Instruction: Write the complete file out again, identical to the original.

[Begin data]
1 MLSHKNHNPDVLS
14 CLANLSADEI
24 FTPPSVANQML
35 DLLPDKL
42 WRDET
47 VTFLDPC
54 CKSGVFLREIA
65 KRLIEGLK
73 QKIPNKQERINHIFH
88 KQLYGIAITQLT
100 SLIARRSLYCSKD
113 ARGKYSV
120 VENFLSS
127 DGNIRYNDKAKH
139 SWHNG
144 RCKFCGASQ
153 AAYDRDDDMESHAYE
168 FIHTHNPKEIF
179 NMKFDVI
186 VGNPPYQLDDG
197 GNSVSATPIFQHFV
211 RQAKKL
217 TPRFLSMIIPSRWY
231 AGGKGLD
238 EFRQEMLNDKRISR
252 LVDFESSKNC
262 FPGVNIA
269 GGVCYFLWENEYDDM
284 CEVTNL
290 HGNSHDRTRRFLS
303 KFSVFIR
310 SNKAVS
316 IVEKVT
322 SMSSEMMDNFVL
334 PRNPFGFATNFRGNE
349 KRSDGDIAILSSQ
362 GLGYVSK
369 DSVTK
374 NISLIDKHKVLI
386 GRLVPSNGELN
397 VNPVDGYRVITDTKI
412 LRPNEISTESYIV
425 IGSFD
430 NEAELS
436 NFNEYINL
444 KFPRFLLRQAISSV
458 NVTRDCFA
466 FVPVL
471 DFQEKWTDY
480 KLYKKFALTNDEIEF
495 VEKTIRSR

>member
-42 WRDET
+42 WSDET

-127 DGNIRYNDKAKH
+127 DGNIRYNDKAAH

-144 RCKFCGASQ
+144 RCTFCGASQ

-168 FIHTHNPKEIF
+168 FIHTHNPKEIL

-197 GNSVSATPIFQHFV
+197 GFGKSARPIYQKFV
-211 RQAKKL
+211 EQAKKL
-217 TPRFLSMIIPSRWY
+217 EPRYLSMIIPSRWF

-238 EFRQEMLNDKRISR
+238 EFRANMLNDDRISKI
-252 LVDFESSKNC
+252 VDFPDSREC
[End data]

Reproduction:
1 MLSHKNHNPDVLS
14 CLANLSADEI
24 FTPPSVANQML
35 DLLPDKL
42 WRDET
47 VTFLDPC
54 CKSGVFLREIA
65 KRLIEGLK
73 QKIPNKQERINHIFH
88 KQLYGIAITQLT
100 SLIARRSLYCSKD
113 ARGKYSV
120 VENFLSS
127 DGNIRYNDKAKH
139 SWHNG
144 RCKFCGASQ
153 AAYDRDDDMESHAYE
168 FIHTHNPKEIF
179 NMKFDVI
186 VGNPPYQLDDG
197 GNSVSATPIFQHFV
211 RQAKKL
217 TPRFLSMIIPSRWY
231 AGGKGLD
238 EFRQEMLNDKRISR
252 LVDFESSKNC
262 FPGVNIA
269 GGVCYFLWENEYDDM
284 CEVTNL
290 HGNSHDRTRRFLS
303 KFSVFIR
310 SNKAVS
316 IVEKVT
322 SMSSEMMDNFVL
334 PRNPFGFATNFRGNE
349 KRSDGDIAILSSQ
362 GLGYVSK
369 DSVTK
374 NISLIDKHKVLI
386 GRLVPSNGELN
397 VNPVDGYRVITDTKI
412 LRPNEISTESYIV
425 IGSFD
430 NEAELS
436 NFNEYINL
444 KFPRFLLRQAISSV
458 NVTRDCFA
466 FVPVL
471 DFQEKWTDY
480 KLYKKFALTNDEIEF
495 VEKTIRSR

>member
-42 WRDET
+42 WSDET

-127 DGNIRYNDKAKH
+127 DGNIRYNDKAAH

-144 RCKFCGASQ
+144 RCTFCGASQ

-168 FIHTHNPKEIF
+168 FIHTHNPKEIL

-197 GNSVSATPIFQHFV
+197 GFGKSARPIYQKFV
-211 RQAKKL
+211 EQAKKL
-217 TPRFLSMIIPSRWY
+217 EPRYLSMIIPSRWF

-238 EFRQEMLNDKRISR
+238 EFRANMLNDDRISKI
-252 LVDFESSKNC
+252 VDFPDSREC